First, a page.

Keeping your workforce engaged in a COVID-19 world

Tips from the top
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Encompass Health Chief Information Office Rusty Yeager
Rusty Yeager sends out a thank you to all employees as they’ve worked to stay connected during the pandemic.

Prior to the COVID-19 pandemic, Rusty Yeager wasn’t one to be found sitting in his office all day with the door shut.

Instead, the chief information officer at Encompass Health was in the trenches on the third floor of the company’s home office in Birmingham, engaging with his employees. Overseeing an IT department of more than 240 people, Yeager has always believed that in-person interactions are key to building and maintaining a positive culture.

However, those in-person interactions came to a standstill in early March, when the COVID-19 pandemic forced Encompass Health to send its home office employees home to shelter in place and work remotely.

As an IT department, Yeager wasn’t concerned about his employees being able to work at home.   

“I was worried about people becoming isolated,” he recalled. “That’s what makes people want to leave an organization. We needed to maintain closeness in a virtual world. The disruption that happened almost overnight increased stress.  Stress reduces cognitive capacity, which can have negative implications on day-to-day work, creativity and customer interactions.”

Turning on the camera

For the former Air Force chief information officer, keeping employees from feeling isolated at home meant stepping out of his comfort zone. “Video conferencing was not my deal,” he said.

Yeager holds weekly meetings with his managers—and early on they were via teleconferenece, but as the pandemic continued into the summer, he realized it was time to turn the camera on. While he admits those virtual meetings weren’t the same as person-to-person ones, they could still read each other’s facial expressions and, to some extent, body language. “How many people do you see smile or hear laugh on a conference call?” he added.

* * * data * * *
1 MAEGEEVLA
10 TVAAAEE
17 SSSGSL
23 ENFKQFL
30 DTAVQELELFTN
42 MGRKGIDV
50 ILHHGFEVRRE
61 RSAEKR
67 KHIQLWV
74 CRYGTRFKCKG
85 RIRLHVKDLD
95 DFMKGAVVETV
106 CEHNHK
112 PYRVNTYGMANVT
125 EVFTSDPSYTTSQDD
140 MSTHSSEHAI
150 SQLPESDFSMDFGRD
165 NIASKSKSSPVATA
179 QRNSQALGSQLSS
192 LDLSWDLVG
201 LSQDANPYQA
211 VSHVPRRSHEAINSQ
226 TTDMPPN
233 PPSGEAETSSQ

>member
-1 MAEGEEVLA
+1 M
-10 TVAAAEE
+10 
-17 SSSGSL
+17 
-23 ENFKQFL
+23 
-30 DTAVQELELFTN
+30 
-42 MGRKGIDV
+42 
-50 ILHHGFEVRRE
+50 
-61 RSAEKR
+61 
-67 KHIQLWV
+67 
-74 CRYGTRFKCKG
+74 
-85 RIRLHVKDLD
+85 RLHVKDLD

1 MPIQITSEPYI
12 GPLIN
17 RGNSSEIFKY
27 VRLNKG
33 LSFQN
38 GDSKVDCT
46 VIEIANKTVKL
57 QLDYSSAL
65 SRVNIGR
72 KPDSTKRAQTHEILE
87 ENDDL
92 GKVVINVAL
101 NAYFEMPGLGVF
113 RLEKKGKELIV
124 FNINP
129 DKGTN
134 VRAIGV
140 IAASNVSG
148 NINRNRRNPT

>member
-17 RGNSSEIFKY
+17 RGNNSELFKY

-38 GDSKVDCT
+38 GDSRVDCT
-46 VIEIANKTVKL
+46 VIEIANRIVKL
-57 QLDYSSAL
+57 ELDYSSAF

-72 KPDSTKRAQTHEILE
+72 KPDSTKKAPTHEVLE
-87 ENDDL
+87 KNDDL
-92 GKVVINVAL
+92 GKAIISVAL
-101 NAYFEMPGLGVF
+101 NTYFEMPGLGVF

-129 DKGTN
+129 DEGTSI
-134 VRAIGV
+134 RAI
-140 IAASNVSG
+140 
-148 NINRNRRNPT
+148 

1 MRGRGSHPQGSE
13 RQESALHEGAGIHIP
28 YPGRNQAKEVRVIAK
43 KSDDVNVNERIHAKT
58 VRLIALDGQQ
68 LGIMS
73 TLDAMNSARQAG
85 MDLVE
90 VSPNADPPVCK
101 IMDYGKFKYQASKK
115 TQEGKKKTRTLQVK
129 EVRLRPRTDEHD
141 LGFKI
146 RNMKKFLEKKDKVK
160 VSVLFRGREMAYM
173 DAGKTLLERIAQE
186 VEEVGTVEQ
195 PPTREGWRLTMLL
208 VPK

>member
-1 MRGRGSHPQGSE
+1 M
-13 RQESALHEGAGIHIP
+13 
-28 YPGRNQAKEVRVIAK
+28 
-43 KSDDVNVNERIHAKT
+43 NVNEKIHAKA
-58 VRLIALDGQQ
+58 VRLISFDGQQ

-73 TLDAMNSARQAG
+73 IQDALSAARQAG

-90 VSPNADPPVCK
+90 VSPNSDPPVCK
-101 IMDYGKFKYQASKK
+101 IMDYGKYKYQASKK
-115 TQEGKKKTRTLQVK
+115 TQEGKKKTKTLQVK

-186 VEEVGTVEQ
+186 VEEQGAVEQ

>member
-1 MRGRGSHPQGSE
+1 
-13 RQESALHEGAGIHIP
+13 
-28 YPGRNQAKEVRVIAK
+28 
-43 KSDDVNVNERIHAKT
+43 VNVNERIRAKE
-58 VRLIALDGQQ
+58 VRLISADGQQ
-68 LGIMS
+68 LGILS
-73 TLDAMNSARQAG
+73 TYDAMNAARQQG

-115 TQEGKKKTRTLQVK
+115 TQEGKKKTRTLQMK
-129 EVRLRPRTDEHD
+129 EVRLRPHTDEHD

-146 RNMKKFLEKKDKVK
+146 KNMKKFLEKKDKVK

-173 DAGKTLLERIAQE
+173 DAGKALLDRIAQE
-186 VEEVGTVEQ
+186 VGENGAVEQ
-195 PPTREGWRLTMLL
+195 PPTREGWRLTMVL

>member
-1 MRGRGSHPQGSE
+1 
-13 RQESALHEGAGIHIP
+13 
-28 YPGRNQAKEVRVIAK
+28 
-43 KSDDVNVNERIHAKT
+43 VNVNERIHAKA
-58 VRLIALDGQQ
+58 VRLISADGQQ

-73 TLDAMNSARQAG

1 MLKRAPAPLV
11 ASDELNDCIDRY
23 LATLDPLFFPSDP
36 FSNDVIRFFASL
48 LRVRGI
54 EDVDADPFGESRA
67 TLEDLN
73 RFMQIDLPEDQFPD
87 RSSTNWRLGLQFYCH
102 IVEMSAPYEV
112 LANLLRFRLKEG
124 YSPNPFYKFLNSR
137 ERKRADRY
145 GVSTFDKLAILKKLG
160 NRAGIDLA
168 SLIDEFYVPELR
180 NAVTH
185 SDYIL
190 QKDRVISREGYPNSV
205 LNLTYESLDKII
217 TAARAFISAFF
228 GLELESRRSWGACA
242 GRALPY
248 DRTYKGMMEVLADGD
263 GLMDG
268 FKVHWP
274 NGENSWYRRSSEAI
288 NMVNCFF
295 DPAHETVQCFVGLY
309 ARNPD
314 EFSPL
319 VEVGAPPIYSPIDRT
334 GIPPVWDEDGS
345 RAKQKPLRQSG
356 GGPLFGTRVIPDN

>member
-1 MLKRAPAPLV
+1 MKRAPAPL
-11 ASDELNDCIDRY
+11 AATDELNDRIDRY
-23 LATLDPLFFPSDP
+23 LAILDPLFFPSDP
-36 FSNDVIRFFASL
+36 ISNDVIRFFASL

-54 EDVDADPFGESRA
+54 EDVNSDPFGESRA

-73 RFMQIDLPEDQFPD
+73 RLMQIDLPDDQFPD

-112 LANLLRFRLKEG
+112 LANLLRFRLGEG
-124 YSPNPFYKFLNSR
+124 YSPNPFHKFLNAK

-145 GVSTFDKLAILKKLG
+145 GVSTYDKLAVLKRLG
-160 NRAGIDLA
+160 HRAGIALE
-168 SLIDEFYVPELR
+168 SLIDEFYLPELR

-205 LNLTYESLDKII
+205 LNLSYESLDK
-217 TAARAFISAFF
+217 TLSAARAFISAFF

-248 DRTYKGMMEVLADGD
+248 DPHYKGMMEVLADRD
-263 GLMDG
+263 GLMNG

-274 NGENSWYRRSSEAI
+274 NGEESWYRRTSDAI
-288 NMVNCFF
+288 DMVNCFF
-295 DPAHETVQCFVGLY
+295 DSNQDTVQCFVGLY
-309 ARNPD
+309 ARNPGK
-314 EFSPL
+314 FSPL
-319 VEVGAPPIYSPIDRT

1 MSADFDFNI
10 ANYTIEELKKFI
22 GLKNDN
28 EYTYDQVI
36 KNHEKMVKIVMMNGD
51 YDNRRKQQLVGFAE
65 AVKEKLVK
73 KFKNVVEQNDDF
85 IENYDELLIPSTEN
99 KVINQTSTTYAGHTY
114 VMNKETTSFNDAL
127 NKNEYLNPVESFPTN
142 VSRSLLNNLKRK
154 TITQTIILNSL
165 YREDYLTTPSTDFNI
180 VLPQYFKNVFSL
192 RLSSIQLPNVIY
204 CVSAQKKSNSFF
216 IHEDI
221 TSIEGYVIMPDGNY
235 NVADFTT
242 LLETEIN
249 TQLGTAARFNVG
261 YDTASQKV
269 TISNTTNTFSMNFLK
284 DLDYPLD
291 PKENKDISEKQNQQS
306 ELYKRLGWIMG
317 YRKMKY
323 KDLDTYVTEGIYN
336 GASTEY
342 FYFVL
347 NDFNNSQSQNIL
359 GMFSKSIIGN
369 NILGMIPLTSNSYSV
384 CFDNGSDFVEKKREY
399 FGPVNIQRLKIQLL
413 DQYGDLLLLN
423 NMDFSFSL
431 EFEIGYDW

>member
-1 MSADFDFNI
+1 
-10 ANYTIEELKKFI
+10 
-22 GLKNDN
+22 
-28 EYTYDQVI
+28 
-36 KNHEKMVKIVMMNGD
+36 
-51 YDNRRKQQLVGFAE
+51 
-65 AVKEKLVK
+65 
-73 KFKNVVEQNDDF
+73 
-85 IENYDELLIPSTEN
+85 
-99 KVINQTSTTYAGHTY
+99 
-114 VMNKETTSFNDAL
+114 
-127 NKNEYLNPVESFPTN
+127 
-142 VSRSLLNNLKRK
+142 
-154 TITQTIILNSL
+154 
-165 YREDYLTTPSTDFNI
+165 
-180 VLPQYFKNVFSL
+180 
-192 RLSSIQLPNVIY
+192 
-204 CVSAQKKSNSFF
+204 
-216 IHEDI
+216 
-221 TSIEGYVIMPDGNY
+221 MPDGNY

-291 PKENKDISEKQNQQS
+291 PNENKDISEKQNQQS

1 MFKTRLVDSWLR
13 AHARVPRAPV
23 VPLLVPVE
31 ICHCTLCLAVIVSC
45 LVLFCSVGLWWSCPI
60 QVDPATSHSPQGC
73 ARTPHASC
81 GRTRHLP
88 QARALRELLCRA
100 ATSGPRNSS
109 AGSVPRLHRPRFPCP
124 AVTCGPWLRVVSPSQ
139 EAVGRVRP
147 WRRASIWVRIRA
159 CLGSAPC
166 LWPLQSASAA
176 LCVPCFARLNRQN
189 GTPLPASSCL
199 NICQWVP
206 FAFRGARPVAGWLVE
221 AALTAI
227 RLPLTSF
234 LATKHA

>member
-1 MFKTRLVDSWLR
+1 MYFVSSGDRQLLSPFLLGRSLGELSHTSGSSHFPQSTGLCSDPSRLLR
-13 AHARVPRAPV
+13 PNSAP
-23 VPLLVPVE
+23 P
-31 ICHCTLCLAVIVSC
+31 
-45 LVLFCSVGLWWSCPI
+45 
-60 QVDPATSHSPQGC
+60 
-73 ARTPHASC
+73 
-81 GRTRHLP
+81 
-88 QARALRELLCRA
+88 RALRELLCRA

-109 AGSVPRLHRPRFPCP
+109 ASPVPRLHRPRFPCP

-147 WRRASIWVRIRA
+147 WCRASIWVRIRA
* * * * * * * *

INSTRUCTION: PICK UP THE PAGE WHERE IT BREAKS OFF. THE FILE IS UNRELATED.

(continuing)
Those frequent video calls also lessened another of Yeager’s worries as employees worked remotely.

“I didn’t want to lose our culture, because it is integral to our success, or for us to lose the collective intelligence of the group,” he said. “That’s what enables us to be leaders and be innovative.”

Having frequent video calls with his managers, and having them doing the same with their respective employees, allowed the group’s collective intelligence to remain intact, even though employees were miles apart.

Go ahead and copy one more to that message

Keeping employees in the loop is also important. “It is so easy to feel isolated and out of the loop when you are working from home,” he said. That means leaders need to be more inclusive in their messaging when dealing with a remote workforce.

He said leaders need to be “hypersensitive” to keeping employees connected, even if that means something as simple as copying them on an email.

When an employee can no longer lean over to talk with their coworkers, it’s simple actions like copying one more person on an email that could mean the difference between an employee feeling engaged and an employee feeling isolated.

Putting the puzzle back together

Throughout the months of sheltering in place, Yeager said these simple measures helped keep employees connected and engaged while out of the office, but that doesn’t mean he believes an office environment is a thing of the past.

“If we don’t get the pieces of the puzzle back together, we don’t have a picture,” he said. “I think it’s good people are starting to come back in a little. It allows people to be with people.”

Yeager said as the office slowly reopens, he’s eager to return to the trenches, visiting and engaging with his employees, even though those communications will occur at a distance.

“Everybody is ready to get back to normal,” he said. “It’s just a new normal, not the old one.”

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